Interview with NASA's Blueshift podcast

By Phil Plait | September 28, 2012 10:56 am

My friend Sara Mitchell works at NASA’s Goddard Space Flight Center doing education and public outreach for the space agency. She and her partner, Maggie Masetti, interviewed me a while back for their podcast Blueshift, and the first part is now online.

We talked a bit about my history as a skeptic, and why we all need to keep asking, "Why?" There are three more segments to the interview that will go up in the next few weeks, so stay tuned to the Blueshift website and collect ’em all!


Comments (3)

  1. VinceRN

    Good talk. Look forward to the rest.

  2. VinceRN

    Good talk. Look forward to the rest.

  3. Phil,

    “…..why we all need to keep asking, “Why?” ”

    I totally agree that this question is one of the most important, and maybe the question that science often answers with the least success. I believe one of the reasons for these non-answers, unintelligible answers, and wrong answers in science to these “why” questions, primarily stems from the failings of science to have a foundation of logic. The common answer to many of these “why” and “how” questions are dismissing statements such as: science cannot address such questions in that they belong in the domain of philosophy. I usually disagree with such answers in most cases.

    It is generally understood that some “why” questions may be logically flawed and could have no valid answer. Such questions might be: why is the universe here at all? and what caused it? Such a question first implies/assumes that it might be possible for the universe to not exist, and secondly it implies that it must have had a cause. Both of these questions, according to theory, may contain false premises in which case the questions themselves would be logically flawed and invalid.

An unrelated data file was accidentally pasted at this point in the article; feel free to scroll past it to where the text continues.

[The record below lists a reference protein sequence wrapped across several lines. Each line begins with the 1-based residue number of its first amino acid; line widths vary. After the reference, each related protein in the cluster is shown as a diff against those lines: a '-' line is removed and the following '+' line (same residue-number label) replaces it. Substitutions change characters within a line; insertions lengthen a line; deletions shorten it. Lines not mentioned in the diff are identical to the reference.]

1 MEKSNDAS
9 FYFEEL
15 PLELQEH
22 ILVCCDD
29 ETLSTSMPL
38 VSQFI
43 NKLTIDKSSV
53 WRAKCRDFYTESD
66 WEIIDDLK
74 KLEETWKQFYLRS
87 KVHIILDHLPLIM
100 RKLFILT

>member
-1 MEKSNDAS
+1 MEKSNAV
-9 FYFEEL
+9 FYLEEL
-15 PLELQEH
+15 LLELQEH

As your statement above implies, there are many other “why” questions which may be totally valid but totally unanswered by present-day theory. My examples of some of the biggest “why” questions would be: why do the laws of nature/ physics exist in the first place? or why are there “priori” forces in nature/ physics/ the universe at all? These are just a couple of the very numerous, I think appropriate, but unanswered questions concerning today’s theoretical inadequacies. It seems far too easy to dismiss such questions by the use of false but theoretically acceptable answers and assertions.

    I agree that we should never stop asking the ‘why’ and ‘how’ questions from theory, and not readily be put off by non or dismissive answers that do not seem logical or justifiable.


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